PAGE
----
Landmarks Commission future unclear

By Peter Shanley and Rebeca Oliveira/Gazette Staff

With the Boston Landmarks Commission (BLC) involvement in a recent controversy in the Longwood Medical Area, the Gazette reached out to Mayor Martin Walsh’s administration to see whether the commission will undergo any changes moving forward.

But the Mayor’s Office and the BLC did not respond to requests for comment.

The BLC remains as an agency in Walsh’s recently released organizational chart of his administration. But whether it will see new leadership, be given more funding, or undergo other changes is unclear.

A member of a local historic group said she is unsure of the BLC’s role in the new administration.

The BLC was thrust into the spotlight recently with the Boston Children’s Hospital’s (BCH) plan to tear down the 55 Shattuck St. building, along with the historic Prouty Garden, and replace them with a new clinical building.

BLC did not landmark the building after a petition was filed by the Friends of Historic Mission Hill. But BLC and BCH did enter into a memorandum of understanding (MOU) that includes documenting the 55 Shattuck St. building before its proposed demolition and creating a preservation plan for the BCH’s campus and the Longwood Medical Area. An MOU is a document formally describing a relationship.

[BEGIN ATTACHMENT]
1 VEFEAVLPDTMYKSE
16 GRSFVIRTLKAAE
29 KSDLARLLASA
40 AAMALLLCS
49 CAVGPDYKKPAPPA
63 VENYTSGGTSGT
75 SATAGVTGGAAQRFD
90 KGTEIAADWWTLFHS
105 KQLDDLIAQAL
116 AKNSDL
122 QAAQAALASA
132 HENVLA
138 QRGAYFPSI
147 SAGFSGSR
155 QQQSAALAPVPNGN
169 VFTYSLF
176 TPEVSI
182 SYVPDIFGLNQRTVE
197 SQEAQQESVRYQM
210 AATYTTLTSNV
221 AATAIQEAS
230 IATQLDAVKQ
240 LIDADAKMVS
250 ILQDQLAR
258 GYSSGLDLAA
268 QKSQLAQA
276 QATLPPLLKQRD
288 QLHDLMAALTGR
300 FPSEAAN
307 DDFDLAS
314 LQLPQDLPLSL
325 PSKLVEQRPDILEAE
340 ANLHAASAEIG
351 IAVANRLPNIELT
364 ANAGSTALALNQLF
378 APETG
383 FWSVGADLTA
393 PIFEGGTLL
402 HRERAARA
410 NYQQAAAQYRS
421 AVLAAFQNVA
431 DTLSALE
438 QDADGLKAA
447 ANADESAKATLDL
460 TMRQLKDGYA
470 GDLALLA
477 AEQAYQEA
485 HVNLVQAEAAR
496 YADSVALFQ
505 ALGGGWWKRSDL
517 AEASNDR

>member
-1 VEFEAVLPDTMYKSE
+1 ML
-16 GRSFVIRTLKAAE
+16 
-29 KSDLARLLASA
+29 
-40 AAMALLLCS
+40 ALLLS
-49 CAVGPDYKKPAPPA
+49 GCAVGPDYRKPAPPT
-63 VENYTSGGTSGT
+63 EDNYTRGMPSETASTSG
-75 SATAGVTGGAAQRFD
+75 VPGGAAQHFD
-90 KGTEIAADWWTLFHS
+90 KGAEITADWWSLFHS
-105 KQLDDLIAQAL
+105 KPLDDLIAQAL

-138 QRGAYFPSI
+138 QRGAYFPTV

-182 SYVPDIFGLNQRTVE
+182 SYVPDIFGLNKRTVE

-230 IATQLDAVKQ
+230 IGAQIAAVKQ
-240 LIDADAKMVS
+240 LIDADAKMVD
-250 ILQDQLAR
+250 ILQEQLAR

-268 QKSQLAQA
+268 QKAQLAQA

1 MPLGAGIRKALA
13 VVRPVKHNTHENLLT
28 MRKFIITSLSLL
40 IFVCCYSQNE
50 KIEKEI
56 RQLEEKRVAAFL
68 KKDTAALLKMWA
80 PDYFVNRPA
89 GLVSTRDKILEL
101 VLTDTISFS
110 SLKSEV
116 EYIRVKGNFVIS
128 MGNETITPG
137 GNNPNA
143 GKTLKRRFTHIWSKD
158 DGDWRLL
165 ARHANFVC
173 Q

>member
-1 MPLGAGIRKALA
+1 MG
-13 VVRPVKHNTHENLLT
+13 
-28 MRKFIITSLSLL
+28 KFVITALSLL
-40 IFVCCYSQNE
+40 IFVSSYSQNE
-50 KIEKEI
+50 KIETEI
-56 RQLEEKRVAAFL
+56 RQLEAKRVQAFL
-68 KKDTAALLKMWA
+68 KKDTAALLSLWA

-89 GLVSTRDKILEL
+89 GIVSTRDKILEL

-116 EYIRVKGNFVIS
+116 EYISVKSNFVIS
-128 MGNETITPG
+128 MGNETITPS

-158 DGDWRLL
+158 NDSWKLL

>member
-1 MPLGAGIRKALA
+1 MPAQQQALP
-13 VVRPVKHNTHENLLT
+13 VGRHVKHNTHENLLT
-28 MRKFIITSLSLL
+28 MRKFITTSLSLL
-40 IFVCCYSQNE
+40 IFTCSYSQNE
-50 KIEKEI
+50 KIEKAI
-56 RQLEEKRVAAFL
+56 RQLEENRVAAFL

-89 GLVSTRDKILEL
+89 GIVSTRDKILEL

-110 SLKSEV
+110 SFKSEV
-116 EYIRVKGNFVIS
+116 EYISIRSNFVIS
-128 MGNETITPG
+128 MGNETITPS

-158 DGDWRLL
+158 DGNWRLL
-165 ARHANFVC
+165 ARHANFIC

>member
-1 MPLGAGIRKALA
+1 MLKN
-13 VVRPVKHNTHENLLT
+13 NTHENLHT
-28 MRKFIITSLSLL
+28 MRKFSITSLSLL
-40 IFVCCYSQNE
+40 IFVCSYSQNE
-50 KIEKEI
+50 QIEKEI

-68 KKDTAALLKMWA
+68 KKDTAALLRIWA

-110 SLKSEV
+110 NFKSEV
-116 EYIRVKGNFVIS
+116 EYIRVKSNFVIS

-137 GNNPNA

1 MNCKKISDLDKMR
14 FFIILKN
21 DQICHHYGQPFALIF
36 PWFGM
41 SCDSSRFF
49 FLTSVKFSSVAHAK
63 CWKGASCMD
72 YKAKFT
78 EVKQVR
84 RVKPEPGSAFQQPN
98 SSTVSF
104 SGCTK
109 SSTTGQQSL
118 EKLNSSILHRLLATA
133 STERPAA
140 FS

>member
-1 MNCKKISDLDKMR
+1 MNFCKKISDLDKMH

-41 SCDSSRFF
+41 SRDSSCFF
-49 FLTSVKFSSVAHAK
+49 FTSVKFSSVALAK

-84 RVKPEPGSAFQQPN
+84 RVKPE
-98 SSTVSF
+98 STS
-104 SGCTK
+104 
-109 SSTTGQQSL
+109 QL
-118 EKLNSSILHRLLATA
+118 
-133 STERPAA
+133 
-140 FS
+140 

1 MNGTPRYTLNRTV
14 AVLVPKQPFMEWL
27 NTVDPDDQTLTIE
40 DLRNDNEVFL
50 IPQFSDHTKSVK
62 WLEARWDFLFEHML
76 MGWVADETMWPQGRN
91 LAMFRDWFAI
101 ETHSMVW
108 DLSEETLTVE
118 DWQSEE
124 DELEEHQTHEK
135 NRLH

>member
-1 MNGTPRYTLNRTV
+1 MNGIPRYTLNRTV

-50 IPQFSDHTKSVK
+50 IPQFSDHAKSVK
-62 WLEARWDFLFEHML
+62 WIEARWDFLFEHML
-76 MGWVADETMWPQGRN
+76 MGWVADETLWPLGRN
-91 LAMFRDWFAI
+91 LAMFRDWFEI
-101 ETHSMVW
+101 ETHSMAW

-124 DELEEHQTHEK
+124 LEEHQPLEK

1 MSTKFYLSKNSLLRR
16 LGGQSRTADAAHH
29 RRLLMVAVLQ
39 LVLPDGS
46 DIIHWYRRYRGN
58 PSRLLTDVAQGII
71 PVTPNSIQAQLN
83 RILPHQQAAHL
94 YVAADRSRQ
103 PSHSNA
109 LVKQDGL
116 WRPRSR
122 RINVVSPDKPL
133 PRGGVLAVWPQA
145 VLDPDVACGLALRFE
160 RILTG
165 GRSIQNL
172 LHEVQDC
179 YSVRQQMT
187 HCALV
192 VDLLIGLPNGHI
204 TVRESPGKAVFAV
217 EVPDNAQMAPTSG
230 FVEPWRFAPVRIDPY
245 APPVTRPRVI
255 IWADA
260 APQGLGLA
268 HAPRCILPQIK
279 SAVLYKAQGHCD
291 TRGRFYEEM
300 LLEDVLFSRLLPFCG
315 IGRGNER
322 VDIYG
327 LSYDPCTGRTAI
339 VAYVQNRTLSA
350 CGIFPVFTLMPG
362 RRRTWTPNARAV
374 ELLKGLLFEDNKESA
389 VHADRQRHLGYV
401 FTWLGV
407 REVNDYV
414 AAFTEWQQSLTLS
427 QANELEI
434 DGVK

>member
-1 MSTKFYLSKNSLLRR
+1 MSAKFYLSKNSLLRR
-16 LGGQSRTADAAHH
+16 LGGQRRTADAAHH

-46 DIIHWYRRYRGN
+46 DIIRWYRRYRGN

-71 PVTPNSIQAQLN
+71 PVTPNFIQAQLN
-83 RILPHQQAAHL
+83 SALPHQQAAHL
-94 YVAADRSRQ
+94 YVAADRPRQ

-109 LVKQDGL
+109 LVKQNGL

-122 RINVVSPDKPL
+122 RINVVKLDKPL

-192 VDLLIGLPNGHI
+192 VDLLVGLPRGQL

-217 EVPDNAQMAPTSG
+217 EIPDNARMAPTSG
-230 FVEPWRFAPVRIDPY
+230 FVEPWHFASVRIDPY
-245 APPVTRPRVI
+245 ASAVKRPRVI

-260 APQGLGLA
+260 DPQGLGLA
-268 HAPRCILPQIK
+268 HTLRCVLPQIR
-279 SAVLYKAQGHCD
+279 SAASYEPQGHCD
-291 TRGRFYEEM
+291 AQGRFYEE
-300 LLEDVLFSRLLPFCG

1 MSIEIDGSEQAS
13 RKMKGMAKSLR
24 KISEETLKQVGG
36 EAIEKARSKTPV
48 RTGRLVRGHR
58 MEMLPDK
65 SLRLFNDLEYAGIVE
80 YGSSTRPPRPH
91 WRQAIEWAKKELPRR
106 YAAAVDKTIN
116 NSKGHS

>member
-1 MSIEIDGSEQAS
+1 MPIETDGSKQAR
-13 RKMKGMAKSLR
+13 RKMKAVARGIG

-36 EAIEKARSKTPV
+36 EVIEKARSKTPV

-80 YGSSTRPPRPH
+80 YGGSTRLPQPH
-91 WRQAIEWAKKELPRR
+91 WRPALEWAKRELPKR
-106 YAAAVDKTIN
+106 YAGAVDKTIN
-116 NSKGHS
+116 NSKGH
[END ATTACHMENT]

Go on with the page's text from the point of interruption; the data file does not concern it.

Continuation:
When the Gazette asked Alison Pultinas, a member of the Friends of Historic Mission Hill, if she foresees any changes to the BLC under the Walsh administration, she replied, “I don’t know what to expect.”

Pultinas said that the BLC is “acutely aware of its limitations,” referencing the City Council’s veto last year of a house in Dorchester the BLC had approved for landmark status.

“That is very likely a scenario that would have happened if the BLC had gone ahead and approved landmark designation for 55 Shattuck St.,” she said.

Pultinas said an “ongoing concern” for Mission Hill is the preservation of institutionally owned property that is “historic and adds to the livability of the city.”

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